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Cars and the Men

by Louis Stark

Reporter, New York Times

November 1935

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ERE, according to the report—and of this I know no counterpart—is an industry where men who are laid off do not know whether they will ever be rehired. Few workers are actually discharged. When they are laid off they are told that they will be notified when they are wanted. There may be no intention of rehiring them but, according to the evidence in the report, it is very difficult for the individual worker to find this out except through many months of application and "many heart-breaking attempts to secure employment."

"He goes to see his former foreman or he goes to the employment office and he is told there is nothing for him at that particular time but that perhaps there will be in a few weeks or a few months," the report states. "He comes back again and again and gets similar replies. It is only after he sees most of his co-workers rehired that he finally realizes that he no longer has a job in that plant. He tries to find out why and he cannot. That is not the unusual but the usual situation and a situation which needs correction."

We get a glimpse of the psychological problem of the automobile workers whose daily wage-earning is a gamble. As he passes into the plant he sees the long line of men waiting at the gate. There always seem to be lines at the gate, crowding the employment office. The man with the o job inside may slow down and the foreman says: "Step on it. If you don't want the job there are thousands outside who do. Look out of the window and see the men waiting in line for your job."

It matters not whether the plants, as a policy, have long lines of applicants at the employment gate. The effect, as outlined in the report, is to make those who are employed less sure of their jobs and so to prod them into the impetus to "step on it" a little harder.

That the "speed-up" and the large pool of labor go hand in hand is made clear by the investigators, who point out that the former can only exist because of the huge available supply of labor through which "as one man falls by the wayside another is there to take his place." The point is made that to criticize the "speed-up" is not to attack efficiency, since with a stable working force to which the industry was morally and financially responsible the "speed-up" would be most uneconomical.

In this connection the story of the Packard Motor Car Company and its long efforts to eliminate seasonality is recounted. This story is not a new one to the readers of the Survey Graphic but it is one that bears repetition. In 1934, 92.8 percent of its workers were employed at least 40 weeks of the year, while 76.3 percent were employed in 50 or more weeks. The annual earnings in 1934 of 53 percent of the company's workers exceeded $1200.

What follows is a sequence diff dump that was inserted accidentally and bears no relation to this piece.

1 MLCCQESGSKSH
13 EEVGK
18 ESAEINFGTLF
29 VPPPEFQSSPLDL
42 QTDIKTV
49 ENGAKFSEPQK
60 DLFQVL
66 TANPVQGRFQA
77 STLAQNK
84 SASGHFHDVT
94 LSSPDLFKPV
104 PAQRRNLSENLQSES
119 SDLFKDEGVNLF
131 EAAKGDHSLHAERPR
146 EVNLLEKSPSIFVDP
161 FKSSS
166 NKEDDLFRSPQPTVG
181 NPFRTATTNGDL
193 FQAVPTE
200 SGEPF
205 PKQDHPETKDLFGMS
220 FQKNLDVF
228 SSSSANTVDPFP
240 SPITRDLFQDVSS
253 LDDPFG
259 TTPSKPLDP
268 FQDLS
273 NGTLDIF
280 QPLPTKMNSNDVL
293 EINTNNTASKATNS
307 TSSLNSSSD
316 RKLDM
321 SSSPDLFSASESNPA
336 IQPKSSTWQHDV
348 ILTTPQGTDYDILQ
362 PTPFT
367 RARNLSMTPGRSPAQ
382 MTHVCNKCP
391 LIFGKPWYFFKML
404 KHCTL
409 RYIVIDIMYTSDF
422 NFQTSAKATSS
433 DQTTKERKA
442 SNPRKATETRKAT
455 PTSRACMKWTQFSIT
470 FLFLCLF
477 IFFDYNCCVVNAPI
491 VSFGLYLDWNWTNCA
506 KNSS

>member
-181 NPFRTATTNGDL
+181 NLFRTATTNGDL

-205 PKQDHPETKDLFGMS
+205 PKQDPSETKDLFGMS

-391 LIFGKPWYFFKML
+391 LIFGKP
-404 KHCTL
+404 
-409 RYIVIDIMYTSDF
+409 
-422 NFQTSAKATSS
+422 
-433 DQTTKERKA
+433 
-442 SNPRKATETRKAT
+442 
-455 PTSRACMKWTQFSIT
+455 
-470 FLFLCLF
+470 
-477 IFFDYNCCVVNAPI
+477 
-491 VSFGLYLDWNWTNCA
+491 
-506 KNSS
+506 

The report contrasts this with the showing of another company which had only 30.6 percent of its workers employed in 40 weeks and 11.5 percent employed 50 weeks or more, while 27.4 percent of the workers were employed in less than 14 weeks of the year. The annual earnings of only 23 percent of the workers employed by this second company in the peak month were equal to $1200, while 32 percent of its workers earned less than $400. While hourly earnings were found to be high—in some cases equal to those of 1929—annual incomes are low.

With the payment of higher hourly rates, due to the codes on the one hand and with the lower average sales price of cars on the other, parts had to be made better and cheaper. That was accomplished by improved machinery and equipment, by eliminating or changing operations and by greater production per hour on the same operations. No more graphic portrayal of the recent technological developments and the amazing ability of this ingenious industry to produce better products for the same dollar expenditure and even for a less expenditure can be cited than a reference to some illustrations offered in the report.

The automobile body has undergone tremendous changes and with these changes has come elimination of parts and of labor. Wood, which used to be a great factor in bodies, is now completely cut out. One body manufacturer closed his entire wood-mill which employed 3000 men in 1928. Today one company makes an enormous saving by one-piece stamping of the underbody. In 1929 the following parts had to be built and assembled for the underbody: 2 sidesills; 2 sidesill extensions; 3 cross sills; 2 front floor-board cleats; 1 front floor board; 1 toe-board set (right and left); 1 front-seat riser; 2 front-seat-riser corners; 2 front-seat-riser ends; 1 front-seat-riser rear; 1 rear-seat riser; 2 rear-seat-riser ends; trim stick; 2 rear door-boards; 2 rear floor-board-cleats; 1 rear-seat floor-board.

By one-piece stamping today it is estimated that 50 hours were saved for the manufacturing and assembling of the above parts.

Similarly a body company has made a one-piece top from a stamping and has eliminated the building and assembling of 46 separate pieces.


Kay Davis, University of Virginia, © 2001-2003